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F YOUR SOURCE FOR LOCAL R I D SPORTS , N A Y , NEWS , O V E M W E AT H E R B E AND R 3 0 , 2 0 1 2 E N T E RTA I N M E N T ! WWW .RICHMOND-NEWS.COM Two local men killed in Lions Gate crash Take it from the tap UBC students from Richmond launched a campaign encouraging Richmondites to go water bottle free, exchanging disposable for the reusable. BY ALAN CAMPBELL Two young Richmond lives have been wiped out following a fatal crash on the Lions Gate Bridge. West Vancouver police confirmed the men, age 21 and 20, were seen speeding northbound on the bridge just before midnight on Wednesday when they lost control and slammed into an oncoming transit bus. The Jaws of Life were used to extract the male driver and passenger from the Mazda 6 vehicle that struck the bus, West Vancouver Police’s Sgt. Ed Pearce said in a media statement. One man was pronounced dead at the scene, while the other was taken to hospital and died shortly after from injuries. The southbound transit bus carried about 15 people on board, all who survived. A third vehicle, trying to avoid the accident, was also involved. Police described the victims’ vehicle as being “demolished” by the collision. The victims’ identities will not be released until their next of kin has been notified. The bridge, which was closed for several hours for crash investigators to comb the scene, reopened to busy morning commuter traffic shortly before 7 a.m. Thursday. Police say it’s too early to tell whether drugs or alcohol were factors in the tragic incident. Four others, including the bus driver and three of his passengers, were taken to hospital for treatment of nonlife-threatening injuries. Check for updates. $ $ $ $ 3 KEVIN HILL/SPECIAL TO THE NEWS There goes Movember ... The month-long fundraising campaign supporting the awareness of prostate cancer, Movember, came to a shivering halt Thursday when Richmond Fire-Rescue hosted a Movember Shave-Off at Richmond City Hall. Pictured is Iain Mackelworth, of Steveston Barbers, donating his services. For a full photo gallery, go to Richmond group studies poverty Having a job doesn’t necessarily shield you from hardship BY YVONNE ROBERTSON The 2012 Child Poverty Report Card, released by First Call: BC Child and Youth Advocacy Coalition last Wednesday doesn’t offer specific statistics regarding Richmond, however its conclusion appears to mirror a local trend: Having a job doesn’t necessarily guard you from poverty. “It’s been difficult finding individual community results, but I’ve made some calls to get child poverty data for Richmond,” said Helen Davidson, of Richmond Children First. “We’re hearing that there’s a lot more working poor in the city, where both parents are working in most cases. With the increasing cost of food, gas, etc., a family’s income does not go as far these days. “Anecdotally, we’re hearing that the Richmond Food Bank is seeing more working families and attendance is also up at community meals.” Using the latest statistics in 2010, the Child Poverty Report Card found B.C.’s child poverty rate fell in that year to 10.5 per cent after tax, from 12 per cent in 2009. The coalition estimates 87,000 children in the province live in poverty. The figure brings B.C. closer to the national average at 8.2 per cent, but it still has the second highest rate in Canada, with Manitoba in the top spot. Most pressing is to move from an ideological agenda of job creation and low taxes to solutions with more of an impact such as increasing minimum wage and welfare rates, decreasing tuition fees and providing better funding for childcare, according to First Call’s provincial coordinator, Adrienne Montani. “Not all jobs are good jobs. Are we only creating low wage jobs? Decreasing tuition fees would allow better access to higher education so people can $ $ it. 16 The great escape Escape from reality and read about Honolulu, where paradise means swimming with dolphins, sipping cocktails or hiking up Diamond Head. 25 Index News Editorial Letters Healthwise Arts Calendar Sports Classified 8171 Westminster Hwy. (at Buswell, one block east of No. 3 Rd.) Walkway access also from Price-Smart Foods parking lot Mon-Sat 8:45-6:30 Sun 10-5 (604) 780-4959 Westminster Hwy. Buswell It's worth =$ The first weekend of December traditionally kicks off the holiday season and this year is no exception. Check pages 16 to 18 for some of the week’s events. No. 3 Rd. Beer, Wine, Pop, Juice, Water RICHMOND BOTTLE DEPOT find more meaningful employment. “Childcare is the next highest expense beside the exorbitant housing costs.” In order to get a clearer picture of poverty in Richmond, The Face of Child Poverty in Richmond project aims to engage parents and children about what it means for children to live in poverty here, said Davidson of the Children First study. At Wednesday’s meeting, the committee put final touches on a survey to send out to organizations about formal and informal supports offered for low-income families. The project hopes to craft a study with concrete figures and experiences in order to move forward and create policy change. Throughout the past few months, it worked with more than 3,000 kids, ages three to 12, to put together a Children’s Charter. see Food banks page 13 ’Tis the season 3 8 9 12 18 31 33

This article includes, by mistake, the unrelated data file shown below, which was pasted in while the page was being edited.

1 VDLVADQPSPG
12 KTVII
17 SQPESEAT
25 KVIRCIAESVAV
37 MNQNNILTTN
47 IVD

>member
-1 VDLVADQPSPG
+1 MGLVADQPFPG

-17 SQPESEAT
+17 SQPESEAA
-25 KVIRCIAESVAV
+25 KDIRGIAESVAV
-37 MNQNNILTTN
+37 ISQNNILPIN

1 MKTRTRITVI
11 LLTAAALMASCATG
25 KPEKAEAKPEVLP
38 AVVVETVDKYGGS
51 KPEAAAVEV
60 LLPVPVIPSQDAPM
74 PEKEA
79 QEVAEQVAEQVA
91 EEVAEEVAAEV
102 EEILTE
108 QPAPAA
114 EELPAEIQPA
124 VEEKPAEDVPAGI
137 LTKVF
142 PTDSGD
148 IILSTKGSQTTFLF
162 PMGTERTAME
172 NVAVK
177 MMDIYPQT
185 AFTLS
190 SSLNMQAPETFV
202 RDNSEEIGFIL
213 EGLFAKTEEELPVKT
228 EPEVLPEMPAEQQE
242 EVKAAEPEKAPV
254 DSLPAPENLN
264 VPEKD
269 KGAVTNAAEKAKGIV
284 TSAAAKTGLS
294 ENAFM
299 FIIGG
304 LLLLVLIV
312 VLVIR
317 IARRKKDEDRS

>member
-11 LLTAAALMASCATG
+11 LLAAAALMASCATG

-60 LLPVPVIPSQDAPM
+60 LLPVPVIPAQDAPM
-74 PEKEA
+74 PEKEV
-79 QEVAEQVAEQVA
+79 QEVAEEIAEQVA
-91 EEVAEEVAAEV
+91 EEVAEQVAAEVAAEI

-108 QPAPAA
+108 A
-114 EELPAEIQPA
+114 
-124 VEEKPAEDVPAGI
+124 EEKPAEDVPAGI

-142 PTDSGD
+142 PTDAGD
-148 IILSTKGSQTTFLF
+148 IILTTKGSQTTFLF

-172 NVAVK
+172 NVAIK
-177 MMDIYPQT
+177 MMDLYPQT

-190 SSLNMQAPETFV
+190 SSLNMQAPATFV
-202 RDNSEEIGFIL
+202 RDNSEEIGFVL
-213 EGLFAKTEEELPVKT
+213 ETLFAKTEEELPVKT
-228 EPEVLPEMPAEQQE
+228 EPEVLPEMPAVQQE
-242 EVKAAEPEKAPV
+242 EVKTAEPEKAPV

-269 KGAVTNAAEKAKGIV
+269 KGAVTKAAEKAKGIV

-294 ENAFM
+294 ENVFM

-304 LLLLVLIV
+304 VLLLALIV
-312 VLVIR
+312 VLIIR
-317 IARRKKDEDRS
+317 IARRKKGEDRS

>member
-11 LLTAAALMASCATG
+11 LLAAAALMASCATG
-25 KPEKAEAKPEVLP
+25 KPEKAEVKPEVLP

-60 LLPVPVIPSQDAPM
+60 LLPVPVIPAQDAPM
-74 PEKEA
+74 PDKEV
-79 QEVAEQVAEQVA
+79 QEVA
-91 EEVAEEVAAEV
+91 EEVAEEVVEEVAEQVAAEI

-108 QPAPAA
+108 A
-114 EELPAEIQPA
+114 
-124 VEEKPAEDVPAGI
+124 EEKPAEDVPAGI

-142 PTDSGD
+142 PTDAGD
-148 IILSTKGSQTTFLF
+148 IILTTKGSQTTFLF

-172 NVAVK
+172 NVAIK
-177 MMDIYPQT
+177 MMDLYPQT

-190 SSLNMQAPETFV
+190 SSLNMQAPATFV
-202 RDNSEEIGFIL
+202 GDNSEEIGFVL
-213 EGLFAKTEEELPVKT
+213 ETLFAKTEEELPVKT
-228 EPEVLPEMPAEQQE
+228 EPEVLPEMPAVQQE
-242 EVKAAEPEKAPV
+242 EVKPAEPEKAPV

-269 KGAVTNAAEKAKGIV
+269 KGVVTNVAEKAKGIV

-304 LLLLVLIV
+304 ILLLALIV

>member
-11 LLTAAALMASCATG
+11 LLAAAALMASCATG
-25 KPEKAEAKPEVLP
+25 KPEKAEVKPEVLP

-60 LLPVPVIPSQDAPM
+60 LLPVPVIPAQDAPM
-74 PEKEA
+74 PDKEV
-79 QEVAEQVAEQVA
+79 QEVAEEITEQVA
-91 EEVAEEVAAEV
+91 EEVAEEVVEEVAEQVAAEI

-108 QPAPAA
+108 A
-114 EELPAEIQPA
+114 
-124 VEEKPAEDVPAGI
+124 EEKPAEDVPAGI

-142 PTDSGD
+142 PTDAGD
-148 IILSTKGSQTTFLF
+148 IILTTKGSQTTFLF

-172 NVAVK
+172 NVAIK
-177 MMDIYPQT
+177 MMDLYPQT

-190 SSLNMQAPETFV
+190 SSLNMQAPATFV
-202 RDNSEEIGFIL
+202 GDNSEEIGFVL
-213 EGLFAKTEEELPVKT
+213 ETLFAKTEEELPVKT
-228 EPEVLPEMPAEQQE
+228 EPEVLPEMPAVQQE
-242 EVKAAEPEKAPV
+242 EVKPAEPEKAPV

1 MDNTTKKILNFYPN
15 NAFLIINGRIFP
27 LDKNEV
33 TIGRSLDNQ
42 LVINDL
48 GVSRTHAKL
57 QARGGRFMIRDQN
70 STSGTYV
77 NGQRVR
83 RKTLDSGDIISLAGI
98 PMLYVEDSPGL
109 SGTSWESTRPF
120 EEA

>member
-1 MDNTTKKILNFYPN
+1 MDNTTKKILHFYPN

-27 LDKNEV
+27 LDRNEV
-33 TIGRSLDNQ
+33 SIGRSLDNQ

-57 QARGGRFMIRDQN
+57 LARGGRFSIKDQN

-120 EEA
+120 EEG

Richmond News November 30 2012

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